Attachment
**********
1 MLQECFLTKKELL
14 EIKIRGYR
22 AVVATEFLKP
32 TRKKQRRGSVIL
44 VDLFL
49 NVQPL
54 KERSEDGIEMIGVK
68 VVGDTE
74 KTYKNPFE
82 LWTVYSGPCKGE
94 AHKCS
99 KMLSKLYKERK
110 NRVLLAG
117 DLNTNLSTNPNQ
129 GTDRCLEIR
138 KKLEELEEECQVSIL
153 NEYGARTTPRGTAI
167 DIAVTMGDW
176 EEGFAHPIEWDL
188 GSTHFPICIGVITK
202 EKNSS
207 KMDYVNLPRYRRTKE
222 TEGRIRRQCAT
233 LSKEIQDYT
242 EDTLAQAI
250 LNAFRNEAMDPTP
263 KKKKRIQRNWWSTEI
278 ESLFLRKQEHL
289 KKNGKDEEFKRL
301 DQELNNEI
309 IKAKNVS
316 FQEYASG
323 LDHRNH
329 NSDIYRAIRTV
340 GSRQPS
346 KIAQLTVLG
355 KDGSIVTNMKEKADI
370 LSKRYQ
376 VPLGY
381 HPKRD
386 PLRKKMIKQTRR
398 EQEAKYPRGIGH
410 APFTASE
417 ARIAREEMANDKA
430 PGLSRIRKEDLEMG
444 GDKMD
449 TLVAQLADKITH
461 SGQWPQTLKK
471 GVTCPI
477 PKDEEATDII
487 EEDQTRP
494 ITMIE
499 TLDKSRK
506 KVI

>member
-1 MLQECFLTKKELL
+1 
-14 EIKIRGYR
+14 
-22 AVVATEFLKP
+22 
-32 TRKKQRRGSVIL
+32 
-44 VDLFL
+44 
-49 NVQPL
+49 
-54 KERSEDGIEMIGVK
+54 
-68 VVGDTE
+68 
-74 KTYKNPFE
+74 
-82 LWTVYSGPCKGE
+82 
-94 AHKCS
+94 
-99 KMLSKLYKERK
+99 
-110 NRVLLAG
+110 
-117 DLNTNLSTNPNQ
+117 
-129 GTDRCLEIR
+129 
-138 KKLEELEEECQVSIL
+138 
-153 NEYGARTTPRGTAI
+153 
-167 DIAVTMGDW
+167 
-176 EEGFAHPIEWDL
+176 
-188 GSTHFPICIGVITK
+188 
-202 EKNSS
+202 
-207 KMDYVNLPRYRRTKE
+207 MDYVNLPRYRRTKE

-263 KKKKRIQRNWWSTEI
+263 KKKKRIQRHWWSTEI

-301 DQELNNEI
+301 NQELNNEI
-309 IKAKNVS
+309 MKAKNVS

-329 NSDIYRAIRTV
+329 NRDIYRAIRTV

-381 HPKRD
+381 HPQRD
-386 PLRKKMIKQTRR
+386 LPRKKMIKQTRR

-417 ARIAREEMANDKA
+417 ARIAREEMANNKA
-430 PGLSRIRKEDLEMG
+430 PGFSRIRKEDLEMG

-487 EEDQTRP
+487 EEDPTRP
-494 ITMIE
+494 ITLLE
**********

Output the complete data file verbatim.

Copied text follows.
1 MLQECFLTKKELL
14 EIKIRGYR
22 AVVATEFLKP
32 TRKKQRRGSVIL
44 VDLFL
49 NVQPL
54 KERSEDGIEMIGVK
68 VVGDTE
74 KTYKNPFE
82 LWTVYSGPCKGE
94 AHKCS
99 KMLSKLYKERK
110 NRVLLAG
117 DLNTNLSTNPNQ
129 GTDRCLEIR
138 KKLEELEEECQVSIL
153 NEYGARTTPRGTAI
167 DIAVTMGDW
176 EEGFAHPIEWDL
188 GSTHFPICIGVITK
202 EKNSS
207 KMDYVNLPRYRRTKE
222 TEGRIRRQCAT
233 LSKEIQDYT
242 EDTLAQAI
250 LNAFRNEAMDPTP
263 KKKKRIQRNWWSTEI
278 ESLFLRKQEHL
289 KKNGKDEEFKRL
301 DQELNNEI
309 IKAKNVS
316 FQEYASG
323 LDHRNH
329 NSDIYRAIRTV
340 GSRQPS
346 KIAQLTVLG
355 KDGSIVTNMKEKADI
370 LSKRYQ
376 VPLGY
381 HPKRD
386 PLRKKMIKQTRR
398 EQEAKYPRGIGH
410 APFTASE
417 ARIAREEMANDKA
430 PGLSRIRKEDLEMG
444 GDKMD
449 TLVAQLADKITH
461 SGQWPQTLKK
471 GVTCPI
477 PKDEEATDII
487 EEDQTRP
494 ITMIE
499 TLDKSRK
506 KVI

>member
-1 MLQECFLTKKELL
+1 
-14 EIKIRGYR
+14 
-22 AVVATEFLKP
+22 
-32 TRKKQRRGSVIL
+32 
-44 VDLFL
+44 
-49 NVQPL
+49 
-54 KERSEDGIEMIGVK
+54 
-68 VVGDTE
+68 
-74 KTYKNPFE
+74 
-82 LWTVYSGPCKGE
+82 
-94 AHKCS
+94 
-99 KMLSKLYKERK
+99 
-110 NRVLLAG
+110 
-117 DLNTNLSTNPNQ
+117 
-129 GTDRCLEIR
+129 
-138 KKLEELEEECQVSIL
+138 
-153 NEYGARTTPRGTAI
+153 
-167 DIAVTMGDW
+167 
-176 EEGFAHPIEWDL
+176 
-188 GSTHFPICIGVITK
+188 
-202 EKNSS
+202 
-207 KMDYVNLPRYRRTKE
+207 MDYVNLPRYRRTKE

-263 KKKKRIQRNWWSTEI
+263 KKKKRIQRHWWSTEI

-301 DQELNNEI
+301 NQELNNEI
-309 IKAKNVS
+309 MKAKNVS

-329 NSDIYRAIRTV
+329 NRDIYRAIRTV

-381 HPKRD
+381 HPQRD
-386 PLRKKMIKQTRR
+386 LPRKKMIKQTRR

-417 ARIAREEMANDKA
+417 ARIAREEMANNKA
-430 PGLSRIRKEDLEMG
+430 PGFSRIRKEDLEMG

-487 EEDQTRP
+487 EEDPTRP
-494 ITMIE
+494 ITLLE